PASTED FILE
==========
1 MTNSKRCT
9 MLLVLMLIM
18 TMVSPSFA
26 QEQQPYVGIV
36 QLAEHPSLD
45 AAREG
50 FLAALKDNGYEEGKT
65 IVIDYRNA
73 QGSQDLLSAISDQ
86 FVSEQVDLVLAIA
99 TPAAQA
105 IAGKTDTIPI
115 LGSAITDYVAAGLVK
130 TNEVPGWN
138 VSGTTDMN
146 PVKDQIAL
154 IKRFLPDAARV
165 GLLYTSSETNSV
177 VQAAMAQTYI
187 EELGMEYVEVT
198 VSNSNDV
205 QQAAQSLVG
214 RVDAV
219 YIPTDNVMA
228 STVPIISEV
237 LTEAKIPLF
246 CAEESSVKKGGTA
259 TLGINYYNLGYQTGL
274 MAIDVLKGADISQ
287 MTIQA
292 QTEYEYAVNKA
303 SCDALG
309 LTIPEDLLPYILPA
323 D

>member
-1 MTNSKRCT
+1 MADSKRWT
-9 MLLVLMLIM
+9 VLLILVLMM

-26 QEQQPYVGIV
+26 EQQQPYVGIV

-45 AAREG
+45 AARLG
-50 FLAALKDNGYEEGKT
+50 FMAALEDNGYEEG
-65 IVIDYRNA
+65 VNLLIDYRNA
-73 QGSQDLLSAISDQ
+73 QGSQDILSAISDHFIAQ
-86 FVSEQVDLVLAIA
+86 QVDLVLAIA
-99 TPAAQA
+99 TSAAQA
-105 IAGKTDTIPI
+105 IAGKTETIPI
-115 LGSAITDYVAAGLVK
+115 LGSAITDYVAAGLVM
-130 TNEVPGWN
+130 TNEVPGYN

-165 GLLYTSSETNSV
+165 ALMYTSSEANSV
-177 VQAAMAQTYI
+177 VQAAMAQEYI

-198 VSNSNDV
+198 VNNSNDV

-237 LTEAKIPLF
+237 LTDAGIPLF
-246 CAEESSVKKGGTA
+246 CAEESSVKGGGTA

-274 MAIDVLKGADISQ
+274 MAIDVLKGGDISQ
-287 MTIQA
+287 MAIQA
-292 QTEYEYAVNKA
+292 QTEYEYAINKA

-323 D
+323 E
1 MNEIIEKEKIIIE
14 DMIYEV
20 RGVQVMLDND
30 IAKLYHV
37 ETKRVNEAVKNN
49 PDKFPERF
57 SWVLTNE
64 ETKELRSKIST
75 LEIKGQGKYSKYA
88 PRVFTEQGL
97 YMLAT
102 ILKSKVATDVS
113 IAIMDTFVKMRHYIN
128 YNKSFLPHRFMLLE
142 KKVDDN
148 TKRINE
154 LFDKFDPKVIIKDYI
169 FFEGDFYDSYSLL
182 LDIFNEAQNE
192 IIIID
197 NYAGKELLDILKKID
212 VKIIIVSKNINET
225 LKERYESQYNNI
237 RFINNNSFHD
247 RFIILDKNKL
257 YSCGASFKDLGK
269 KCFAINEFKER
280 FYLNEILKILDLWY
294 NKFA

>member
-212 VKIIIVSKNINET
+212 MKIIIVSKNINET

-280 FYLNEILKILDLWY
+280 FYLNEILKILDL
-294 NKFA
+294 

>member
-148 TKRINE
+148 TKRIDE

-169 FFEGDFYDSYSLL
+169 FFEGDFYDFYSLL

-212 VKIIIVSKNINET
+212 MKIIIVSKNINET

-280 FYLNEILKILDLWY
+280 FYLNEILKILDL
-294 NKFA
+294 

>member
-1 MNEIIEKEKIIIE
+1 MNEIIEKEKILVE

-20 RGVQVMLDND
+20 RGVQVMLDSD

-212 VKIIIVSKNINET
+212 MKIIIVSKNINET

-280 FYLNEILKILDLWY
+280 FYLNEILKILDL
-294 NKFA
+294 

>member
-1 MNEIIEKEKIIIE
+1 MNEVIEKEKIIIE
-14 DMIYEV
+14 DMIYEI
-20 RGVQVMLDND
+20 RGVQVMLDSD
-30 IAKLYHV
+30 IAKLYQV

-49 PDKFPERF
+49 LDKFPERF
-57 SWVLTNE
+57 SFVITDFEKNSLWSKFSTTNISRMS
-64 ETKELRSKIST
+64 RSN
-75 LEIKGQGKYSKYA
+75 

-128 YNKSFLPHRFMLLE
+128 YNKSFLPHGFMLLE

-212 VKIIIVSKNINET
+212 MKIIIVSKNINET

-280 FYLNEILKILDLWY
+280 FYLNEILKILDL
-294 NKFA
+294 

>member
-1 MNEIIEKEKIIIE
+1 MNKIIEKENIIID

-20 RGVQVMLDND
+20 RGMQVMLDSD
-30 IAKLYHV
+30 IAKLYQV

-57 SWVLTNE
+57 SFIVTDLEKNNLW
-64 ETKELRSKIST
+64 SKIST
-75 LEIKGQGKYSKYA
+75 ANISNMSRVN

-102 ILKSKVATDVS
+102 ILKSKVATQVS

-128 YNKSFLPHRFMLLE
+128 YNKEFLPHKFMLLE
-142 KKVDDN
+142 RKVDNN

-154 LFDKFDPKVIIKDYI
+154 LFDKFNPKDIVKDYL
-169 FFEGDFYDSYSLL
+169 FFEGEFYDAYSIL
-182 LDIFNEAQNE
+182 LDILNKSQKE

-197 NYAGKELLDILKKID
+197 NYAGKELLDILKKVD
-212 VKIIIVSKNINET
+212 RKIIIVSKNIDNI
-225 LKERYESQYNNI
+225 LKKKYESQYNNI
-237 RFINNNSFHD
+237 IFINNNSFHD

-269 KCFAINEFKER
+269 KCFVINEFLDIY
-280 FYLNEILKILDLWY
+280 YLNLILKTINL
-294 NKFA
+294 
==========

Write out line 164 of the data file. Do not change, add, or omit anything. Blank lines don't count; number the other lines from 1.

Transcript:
-20 RGVQVMLDND